Every year in Moscow polluted air kills about 3,500 residents. Such data was announced by Simon Avaliani with the Centre for Risk Assessment at the Russian Academy of Advanced Medical. Studies and Boris Revich, MD.
"We used a technique widely accepted in the world," said Boris Revitch. "We compared the annual concentrations of various pollutants contained in the air with the data of American Scientists on mortality due to inhalation of these substances.
As it turned out, Muscovites are harmed by carbon monoxide, nitrogen dioxide and other substances contained in automobile exhaust. They are the main source of air pollution in Moscow (over 90 percent of the entire pollution level). Continuous inhalation of exhaust causes asthma and bronchitis. Almost all car owners are at risk. When a car is stuck in a traffic jam or is traveling very slowly, the concentration of nitrogen dioxide in the car can be 10 times the maximum permissible level. Air conditioning and closed windows do not help.
The risk group also includes residents of buildings located near the busiest roads."
"It is much more dangerous to live somewhere in the downtown Moscow, for example, on Tverskaya," said Boris Revitch. "On lower floors pollution level is higher because exhausts "climb" into the windows. The maximum concentration of emissions is on the 1st - 5th floors, while on the 15th floor it is twice as low, and on the 30th - ten times lower.
Sulfur dioxide is no less dangerous. Its main source is the boilers that burn diesel fuel and fuel oil.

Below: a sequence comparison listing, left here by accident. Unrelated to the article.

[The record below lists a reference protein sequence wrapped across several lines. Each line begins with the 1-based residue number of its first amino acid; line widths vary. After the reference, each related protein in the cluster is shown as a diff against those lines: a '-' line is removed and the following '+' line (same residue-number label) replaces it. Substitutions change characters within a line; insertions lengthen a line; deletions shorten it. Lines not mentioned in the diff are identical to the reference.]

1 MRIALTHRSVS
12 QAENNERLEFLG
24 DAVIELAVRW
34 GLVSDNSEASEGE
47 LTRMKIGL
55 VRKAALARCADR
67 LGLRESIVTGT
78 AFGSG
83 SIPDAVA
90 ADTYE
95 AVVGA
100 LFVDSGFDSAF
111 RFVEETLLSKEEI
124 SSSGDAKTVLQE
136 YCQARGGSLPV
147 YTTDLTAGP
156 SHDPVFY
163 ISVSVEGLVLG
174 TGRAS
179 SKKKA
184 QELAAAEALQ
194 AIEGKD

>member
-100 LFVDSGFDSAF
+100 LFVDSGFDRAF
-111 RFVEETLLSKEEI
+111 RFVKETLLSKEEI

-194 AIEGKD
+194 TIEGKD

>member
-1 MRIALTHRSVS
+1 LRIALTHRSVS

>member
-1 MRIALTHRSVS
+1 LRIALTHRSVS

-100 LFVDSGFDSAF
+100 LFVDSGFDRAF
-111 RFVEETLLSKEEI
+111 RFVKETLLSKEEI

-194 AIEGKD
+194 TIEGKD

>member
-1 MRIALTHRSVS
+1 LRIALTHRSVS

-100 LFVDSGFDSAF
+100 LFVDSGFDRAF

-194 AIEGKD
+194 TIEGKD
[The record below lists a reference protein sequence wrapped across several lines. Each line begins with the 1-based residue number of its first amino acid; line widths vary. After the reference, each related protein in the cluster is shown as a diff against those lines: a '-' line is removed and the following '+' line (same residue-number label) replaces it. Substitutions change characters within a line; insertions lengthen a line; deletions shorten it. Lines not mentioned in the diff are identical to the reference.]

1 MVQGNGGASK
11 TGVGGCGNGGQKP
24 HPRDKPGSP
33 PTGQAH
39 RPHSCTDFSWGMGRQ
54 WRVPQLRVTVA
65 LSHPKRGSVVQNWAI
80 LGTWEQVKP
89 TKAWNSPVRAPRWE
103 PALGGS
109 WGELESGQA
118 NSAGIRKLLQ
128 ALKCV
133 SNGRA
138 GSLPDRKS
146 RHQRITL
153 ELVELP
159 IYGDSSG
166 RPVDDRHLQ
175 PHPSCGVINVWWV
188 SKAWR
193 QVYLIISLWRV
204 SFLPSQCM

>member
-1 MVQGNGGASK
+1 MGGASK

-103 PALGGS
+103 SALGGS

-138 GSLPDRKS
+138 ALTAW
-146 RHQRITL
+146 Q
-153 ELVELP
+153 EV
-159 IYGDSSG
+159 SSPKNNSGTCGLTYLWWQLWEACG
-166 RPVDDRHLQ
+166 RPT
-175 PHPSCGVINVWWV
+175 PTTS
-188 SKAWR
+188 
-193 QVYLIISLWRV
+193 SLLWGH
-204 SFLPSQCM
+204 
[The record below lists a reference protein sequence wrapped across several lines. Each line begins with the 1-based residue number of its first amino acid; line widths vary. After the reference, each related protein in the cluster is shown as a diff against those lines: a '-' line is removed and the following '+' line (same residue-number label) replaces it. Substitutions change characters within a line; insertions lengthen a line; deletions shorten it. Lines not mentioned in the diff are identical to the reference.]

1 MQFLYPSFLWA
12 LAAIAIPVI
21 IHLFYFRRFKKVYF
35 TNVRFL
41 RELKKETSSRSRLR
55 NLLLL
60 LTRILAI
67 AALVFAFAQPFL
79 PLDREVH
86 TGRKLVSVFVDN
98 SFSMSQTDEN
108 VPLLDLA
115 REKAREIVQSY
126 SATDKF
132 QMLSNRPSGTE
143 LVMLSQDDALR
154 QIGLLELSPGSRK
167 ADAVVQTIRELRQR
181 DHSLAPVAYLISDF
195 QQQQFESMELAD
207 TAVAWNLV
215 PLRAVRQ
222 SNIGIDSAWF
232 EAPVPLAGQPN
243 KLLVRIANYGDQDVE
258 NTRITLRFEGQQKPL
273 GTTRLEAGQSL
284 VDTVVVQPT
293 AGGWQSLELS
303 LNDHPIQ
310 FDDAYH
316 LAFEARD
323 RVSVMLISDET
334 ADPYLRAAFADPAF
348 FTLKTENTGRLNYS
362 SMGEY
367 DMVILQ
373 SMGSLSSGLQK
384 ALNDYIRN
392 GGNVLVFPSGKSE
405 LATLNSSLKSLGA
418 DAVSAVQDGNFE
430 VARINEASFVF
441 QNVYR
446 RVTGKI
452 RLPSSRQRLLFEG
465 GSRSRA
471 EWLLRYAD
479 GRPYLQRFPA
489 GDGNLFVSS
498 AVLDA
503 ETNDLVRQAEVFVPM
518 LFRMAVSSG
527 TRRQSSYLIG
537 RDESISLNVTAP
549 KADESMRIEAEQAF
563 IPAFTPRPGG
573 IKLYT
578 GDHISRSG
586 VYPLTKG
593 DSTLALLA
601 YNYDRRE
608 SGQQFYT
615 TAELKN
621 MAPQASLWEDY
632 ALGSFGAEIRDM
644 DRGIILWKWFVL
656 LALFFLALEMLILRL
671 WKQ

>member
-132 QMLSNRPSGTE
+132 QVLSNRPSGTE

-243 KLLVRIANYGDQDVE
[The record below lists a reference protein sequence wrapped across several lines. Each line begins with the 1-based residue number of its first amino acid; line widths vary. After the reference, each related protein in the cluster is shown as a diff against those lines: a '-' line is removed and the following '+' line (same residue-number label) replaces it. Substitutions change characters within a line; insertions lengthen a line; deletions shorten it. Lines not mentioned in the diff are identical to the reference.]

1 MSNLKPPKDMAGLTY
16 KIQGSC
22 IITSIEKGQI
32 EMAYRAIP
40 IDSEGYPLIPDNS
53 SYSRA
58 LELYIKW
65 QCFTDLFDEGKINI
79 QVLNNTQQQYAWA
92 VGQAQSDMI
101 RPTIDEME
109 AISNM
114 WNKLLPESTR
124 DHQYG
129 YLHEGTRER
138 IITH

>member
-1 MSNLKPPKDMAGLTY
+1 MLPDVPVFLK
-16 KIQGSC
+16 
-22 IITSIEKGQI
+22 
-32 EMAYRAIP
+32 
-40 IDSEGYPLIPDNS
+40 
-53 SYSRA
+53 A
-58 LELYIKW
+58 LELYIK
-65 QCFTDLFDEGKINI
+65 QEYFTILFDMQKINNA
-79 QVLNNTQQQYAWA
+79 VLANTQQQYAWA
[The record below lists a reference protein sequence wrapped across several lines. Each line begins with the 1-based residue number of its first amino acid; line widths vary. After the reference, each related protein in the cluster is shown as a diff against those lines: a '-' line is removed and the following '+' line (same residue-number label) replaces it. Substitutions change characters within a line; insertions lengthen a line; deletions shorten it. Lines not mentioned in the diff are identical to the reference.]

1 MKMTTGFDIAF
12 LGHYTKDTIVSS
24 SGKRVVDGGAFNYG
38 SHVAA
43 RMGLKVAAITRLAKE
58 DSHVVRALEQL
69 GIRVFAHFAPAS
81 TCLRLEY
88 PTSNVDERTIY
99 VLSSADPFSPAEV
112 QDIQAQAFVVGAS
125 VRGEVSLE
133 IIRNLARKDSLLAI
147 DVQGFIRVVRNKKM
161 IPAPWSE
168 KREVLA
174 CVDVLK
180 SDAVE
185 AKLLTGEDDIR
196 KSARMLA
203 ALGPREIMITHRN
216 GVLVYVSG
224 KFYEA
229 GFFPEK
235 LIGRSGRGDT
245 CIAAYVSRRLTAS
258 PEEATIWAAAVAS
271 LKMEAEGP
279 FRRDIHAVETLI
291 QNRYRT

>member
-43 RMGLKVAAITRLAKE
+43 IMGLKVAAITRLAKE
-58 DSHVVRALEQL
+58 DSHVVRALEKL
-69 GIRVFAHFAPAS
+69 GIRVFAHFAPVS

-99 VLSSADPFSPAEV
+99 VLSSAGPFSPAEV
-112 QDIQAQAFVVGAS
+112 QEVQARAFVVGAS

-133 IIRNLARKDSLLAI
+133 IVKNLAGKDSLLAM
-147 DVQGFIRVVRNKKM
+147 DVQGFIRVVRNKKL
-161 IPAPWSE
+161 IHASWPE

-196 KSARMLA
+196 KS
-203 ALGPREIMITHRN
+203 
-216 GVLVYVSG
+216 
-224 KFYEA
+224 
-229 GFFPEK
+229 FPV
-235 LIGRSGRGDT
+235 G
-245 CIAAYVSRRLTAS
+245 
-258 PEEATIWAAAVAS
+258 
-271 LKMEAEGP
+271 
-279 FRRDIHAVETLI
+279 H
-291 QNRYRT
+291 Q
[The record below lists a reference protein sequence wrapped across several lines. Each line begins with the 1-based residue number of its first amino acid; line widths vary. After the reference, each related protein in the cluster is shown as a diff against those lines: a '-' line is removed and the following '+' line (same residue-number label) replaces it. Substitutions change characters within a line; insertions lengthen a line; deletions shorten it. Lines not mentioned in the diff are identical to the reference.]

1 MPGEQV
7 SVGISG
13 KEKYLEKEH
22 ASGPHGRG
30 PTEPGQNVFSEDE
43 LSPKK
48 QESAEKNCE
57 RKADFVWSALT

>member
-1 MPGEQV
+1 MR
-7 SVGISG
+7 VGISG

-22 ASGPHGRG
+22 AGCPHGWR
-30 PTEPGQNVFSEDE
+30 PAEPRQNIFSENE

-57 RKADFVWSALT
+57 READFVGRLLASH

"Once in human body, the sulfur dioxide reduces the elasticity of vessel walls, which leads to the formation of plaque on them. Plaque in the blood vessels is a direct path to a heart attack that kills the majority of Muscovites," said Boris Revitch.
The problem must be solved at the state level. The Russian authorities have repeatedly stated that the issue of improving the environmental situation was one of the most important. Prime Minister Dmitry Medvedev said that the country was focused on a variety of environmental projects, in particular, the establishment of a system for monitoring the environment from space, the creation of sources of green (alternative) energy, waste management, transition of urban transport to cheap cars with electric motors, for example, on the basis of lithium-ion batteries and hybrid engines that do not pollute the air. These projects require significant funds, but the investments are already coming in.
The General Staff noted that the document appeared at a time when Russia was trying to deter the arms race unleashed by the United States